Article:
By Ari Natter
“The president’s powers to address climate change through an emergency are very, very large,” said Kassie Siegel, an attorney with the environmental group Center for Biological Diversity, which is lobbying Biden’s team to act. “This is No. 1 on the list of things the Biden administration should do.”
In a statement, Biden’s transition team didn’t explicitly address the question of a climate emergency, saying only that he plans to follow through on his policy platform to fight the climate crisis while creating millions of jobs. Biden’s climate platform includes no mention of declaring a climate emergency.
The national emergency question could be an early potential source of tension between climate groups and Biden. It signals the tough fights ahead for the new president, as he walks a line between satisfying activists who backed his campaign and not promoting measures that would draw opposition from more moderate Democrats.
Many environmentalists were pleased to see Biden this week name former Secretary of State John Kerry as special presidential envoy for climate, fulfilling the campaign promise to elevate the issue of global warming to the highest levels of the White House.
“In addressing the climate crisis, President-elect Joe Biden is determined to seize the future now and leave a healing planet to future generations,” Kerry said Tuesday after being introduced as part of Biden’s national security team.
Yet progressives want his administration to go further. They see the emergency declaration as a way to achieve his ambitious climate agenda, even if legislation is blocked by a Senate potentially controlled by Republicans. But such a move may fall victim to the political realities left by the election.
“Declaring a climate emergency will radicalize climate protection, alienating the very moderate Senators needed to pass infrastructure and other bills with carbon-reducing provisions,” said Paul Bledsoe, a former climate official in the Clinton White House, now with the Progressive Policy Institute. “Why would Biden borrow from Trump’s polarizing playbook, when Biden’s trying to actually unite the country to act on climate?”
While Biden has vowed to decarbonize the electricity sector by 2035 as part of a goal to reach zero net emissions by 2050, many elements of his plan would require Congress to act. And other policy shifts he promised, such as halting fracking on federal land, would have to go through a cumbersome, slow-moving regulatory process that complicated some of Trump’s own ambitions.
That may not be good enough for progressive environmentalists who say they are counting on Biden to follow through on campaign rhetoric that appealed to climate-minded voters, such as calling global warming “an existential threat to humanity.”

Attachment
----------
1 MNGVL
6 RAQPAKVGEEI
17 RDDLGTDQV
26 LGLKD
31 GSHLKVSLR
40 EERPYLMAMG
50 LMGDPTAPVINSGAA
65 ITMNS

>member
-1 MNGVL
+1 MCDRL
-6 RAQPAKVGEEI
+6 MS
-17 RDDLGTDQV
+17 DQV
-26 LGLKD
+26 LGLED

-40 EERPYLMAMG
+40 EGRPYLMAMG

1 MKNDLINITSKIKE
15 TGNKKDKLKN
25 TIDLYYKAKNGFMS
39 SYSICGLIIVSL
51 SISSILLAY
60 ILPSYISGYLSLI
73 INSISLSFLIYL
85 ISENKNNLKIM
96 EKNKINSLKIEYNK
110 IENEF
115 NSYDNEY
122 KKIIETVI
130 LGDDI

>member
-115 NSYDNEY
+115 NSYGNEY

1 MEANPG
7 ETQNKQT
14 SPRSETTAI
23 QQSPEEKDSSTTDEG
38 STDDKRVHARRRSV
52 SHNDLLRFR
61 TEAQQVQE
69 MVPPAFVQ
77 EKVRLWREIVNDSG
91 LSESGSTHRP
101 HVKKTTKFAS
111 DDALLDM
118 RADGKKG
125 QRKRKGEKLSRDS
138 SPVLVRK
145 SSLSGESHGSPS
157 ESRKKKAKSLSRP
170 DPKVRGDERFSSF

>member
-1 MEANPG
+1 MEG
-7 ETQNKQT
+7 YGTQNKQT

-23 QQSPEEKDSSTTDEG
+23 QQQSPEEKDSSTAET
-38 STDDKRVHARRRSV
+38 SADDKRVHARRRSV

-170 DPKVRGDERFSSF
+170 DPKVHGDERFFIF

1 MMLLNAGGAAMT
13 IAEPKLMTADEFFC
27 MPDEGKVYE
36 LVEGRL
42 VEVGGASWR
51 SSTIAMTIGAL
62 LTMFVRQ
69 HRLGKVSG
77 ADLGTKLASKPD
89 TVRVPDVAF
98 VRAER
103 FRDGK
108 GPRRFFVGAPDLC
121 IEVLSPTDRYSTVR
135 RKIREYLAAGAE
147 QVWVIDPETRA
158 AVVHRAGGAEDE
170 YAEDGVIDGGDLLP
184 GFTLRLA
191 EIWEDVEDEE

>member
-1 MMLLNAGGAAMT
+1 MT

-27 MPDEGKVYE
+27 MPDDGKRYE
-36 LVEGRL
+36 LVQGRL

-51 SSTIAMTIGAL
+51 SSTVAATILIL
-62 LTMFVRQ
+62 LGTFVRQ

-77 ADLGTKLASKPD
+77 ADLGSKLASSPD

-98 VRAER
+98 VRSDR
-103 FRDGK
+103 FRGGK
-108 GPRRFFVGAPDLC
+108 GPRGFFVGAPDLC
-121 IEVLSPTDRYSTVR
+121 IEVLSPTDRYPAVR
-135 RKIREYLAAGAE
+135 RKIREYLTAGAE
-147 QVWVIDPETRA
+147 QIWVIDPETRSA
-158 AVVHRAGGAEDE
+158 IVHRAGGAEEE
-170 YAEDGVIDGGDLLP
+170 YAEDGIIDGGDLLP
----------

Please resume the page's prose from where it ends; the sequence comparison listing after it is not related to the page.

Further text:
Greenpeace, along with the Center for Biological Diversity and groups like Friends of the Earth, were among 500 organizations that called for the next president to declare a national climate emergency last December. Two candidates who sought the Democratic presidential nomination, Bernie Sanders and Tom Steyer, vowed on the campaign trail to declare climate change a national emergency.
Some are skeptical that Biden will declare a climate emergency given the election results and deepening crises with coronavirus and the economy — at least not until the end of his presidency. Possible actions Biden could take under an emergency declaration — such as suspending offshore drilling or trying to shutdown pipelines — would almost certainly be held up in lengthy court battles brought by opponents. While the Trump administration was similarly challenged over its diversion of funds for the border wall, it ultimately prevailed at the Supreme Court.
“It would be a pretty egregious sign of weakness right out of the gate; an acknowledgment that legislative and regulatory regular order were destined to fail,” said Mike McKenna, who previously served in Trump’s White House as deputy assistant to the president. “That strikes me as something that might happen in year three or year four, as part of an effort to goose the re-elect, or the election, of whoever is running.”
Trump declared a national emergency in February 2019, a move that allowed him to divert some $3.5 billion to start construction on the wall along the southern border after Congress refused to appropriate the funding. The move drew criticism from members of his own party, such as Alaska Republican Senator Lisa Murkowski, who said he was “overstepping into the legislative prerogative.”
Supporters of the move note that presidents have used emergency declarations in the past, which are designed to give the executive branch special, temporary powers to deal with a crisis, and dozens of active national emergencies remain.
“The border wall declaration completely re-conceptualizes what constitutes an emergency — and that genie never goes back in the bottle,” said Benjamin Salisbury, a senior policy analyst at Height LLC.